February 2, 2010

Abstinence as Good Decision

Justin Katz

Having challenged the premises (and the math) of naysayers of abstinence-only education, I don't find these results surprising:

Billed as the first rigorous research to show long-term success with an abstinence-only approach, the study differed from traditional programs that have lost federal and state support in recent years. The classes didn't preach saving sex until marriage or disparage condom use.

Instead, it involved assignments to help sixth- and seventh graders see the drawbacks to sexual activity at their age, including having them list the pros and cons themselves. Their cons far outnumbered the pros. ...

Two years later, about one-third of abstinence-only students said they'd had sex since the classes ended, versus nearly half — about 49 percent — of the control group. Sexual activity rates in the other two groups didn't differ from the control group.

The bottom line is this: Safe-sex education gives children knowledge about how to do something — and tells them that it's "safe." Effective abstinence-only curricula help them to understand why they shouldn't act on that knowledge.

Such programs should involve lessons in self esteem, in decision-making, in life decisions, in cultural expectations, and so on. What our society must learn, above all, is that sex is not the be-all-end-all of human existence, and that at a young life can be much better spent than dealing with the obstacles, discomforts, and obsessions that typically follow sexual activity outside of monogamous adult relationships.

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Right on, Justin. Abstinence works every time it is tried.

Posted by: BobN at February 2, 2010 6:56 PM

I was raised on abstinence only programs because I was brought up in the Catholic school system. There was more for me to think about than just the teachings of Catholicism or the abstinence only programs.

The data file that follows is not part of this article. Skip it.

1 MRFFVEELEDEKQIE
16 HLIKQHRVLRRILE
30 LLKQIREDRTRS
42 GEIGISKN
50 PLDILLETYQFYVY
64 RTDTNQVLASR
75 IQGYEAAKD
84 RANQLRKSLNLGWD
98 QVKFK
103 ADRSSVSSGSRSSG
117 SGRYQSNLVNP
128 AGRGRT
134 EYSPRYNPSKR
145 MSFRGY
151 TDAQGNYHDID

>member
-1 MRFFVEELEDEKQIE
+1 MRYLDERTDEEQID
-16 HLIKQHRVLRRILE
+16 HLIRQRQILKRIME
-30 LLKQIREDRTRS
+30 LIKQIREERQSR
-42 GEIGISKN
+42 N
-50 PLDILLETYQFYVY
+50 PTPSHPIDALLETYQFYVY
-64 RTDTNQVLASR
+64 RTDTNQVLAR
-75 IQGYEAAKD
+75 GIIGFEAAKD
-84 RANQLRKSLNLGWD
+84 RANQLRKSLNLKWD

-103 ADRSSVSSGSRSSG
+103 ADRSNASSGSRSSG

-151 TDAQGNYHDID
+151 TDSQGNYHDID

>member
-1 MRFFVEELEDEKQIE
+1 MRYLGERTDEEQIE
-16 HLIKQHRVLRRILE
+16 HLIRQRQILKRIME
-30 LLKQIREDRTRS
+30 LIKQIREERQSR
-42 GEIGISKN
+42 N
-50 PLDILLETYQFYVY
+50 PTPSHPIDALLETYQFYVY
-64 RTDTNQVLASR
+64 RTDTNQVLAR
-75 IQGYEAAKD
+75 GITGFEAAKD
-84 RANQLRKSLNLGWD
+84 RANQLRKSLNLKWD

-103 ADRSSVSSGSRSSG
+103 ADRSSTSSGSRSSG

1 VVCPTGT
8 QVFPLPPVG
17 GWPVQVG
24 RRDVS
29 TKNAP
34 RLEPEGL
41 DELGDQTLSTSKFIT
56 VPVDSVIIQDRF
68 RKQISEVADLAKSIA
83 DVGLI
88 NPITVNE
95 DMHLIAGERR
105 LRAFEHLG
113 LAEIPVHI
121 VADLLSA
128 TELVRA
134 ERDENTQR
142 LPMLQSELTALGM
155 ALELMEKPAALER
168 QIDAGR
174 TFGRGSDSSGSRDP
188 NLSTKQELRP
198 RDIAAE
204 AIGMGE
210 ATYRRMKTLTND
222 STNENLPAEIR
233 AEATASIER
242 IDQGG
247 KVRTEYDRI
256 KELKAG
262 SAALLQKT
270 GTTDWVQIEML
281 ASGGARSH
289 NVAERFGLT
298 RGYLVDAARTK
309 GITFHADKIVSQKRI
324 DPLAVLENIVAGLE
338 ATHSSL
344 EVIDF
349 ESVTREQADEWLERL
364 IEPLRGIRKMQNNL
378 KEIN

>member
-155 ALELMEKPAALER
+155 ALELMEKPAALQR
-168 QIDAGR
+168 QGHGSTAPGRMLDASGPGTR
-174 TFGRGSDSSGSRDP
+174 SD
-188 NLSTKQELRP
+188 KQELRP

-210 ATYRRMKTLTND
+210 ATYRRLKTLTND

I had parents. Yup, parents that not only loved but were clearly the authority figures in my life and I never wanted to disappoint them.

Fear of punishment? Nope, that wasn't the motivator. Fear of disappointing them was enough.

Posted by: Roland at February 3, 2010 12:42 AM

I'm also a product of the Catholic school system (13 years), and I can you tell you a tale: returning for Thanksgiving after my freshman year in college, I learned that at least a half-dozen high school classmates had already knocked up their girlfriends. They ran the gamut, from top students to guys that barely made it through.
I can assure you Frank Caprio was exposed to the same Catholic curriculum I was. Even he stumbled.
Sex ed's no magic bullet, but neither is abstinence ed. I've seen people as smart or smarter than I am stumble.

Posted by: rhody at February 3, 2010 11:51 AM

Speaking of Catholic colleges, I recall an elderly Jesuit's prescription to the freshman lads as the perfect contraceptive for their girlfriends to use:

One aspirin.

Held firmly between the knees.

Worked every time.

Posted by: brassband at February 3, 2010 12:31 PM

I quess they didn't teach that lesson to the altar boys.

Posted by: David S at February 3, 2010 7:42 PM

You cannot truly say 'yes' if you cannot say 'no'.
A key to sex-education, is 'age appropriate'.
It makes a great deal of sense to teach our children how to discern good relationships from bad, good offers from bad. It will help them avoid 'Drive your new car today--no money down!!!' as well as unwise sexual invitations.
But setting up a false opposition between abstinence and age-appropriate honest information about biology and birth control is political, and not in the best interests of our children.
Part of good sex education is assertiveness, and not giving in to pressure to do what is not good for you.

Posted by: Nancy Green at February 3, 2010 8:19 PM
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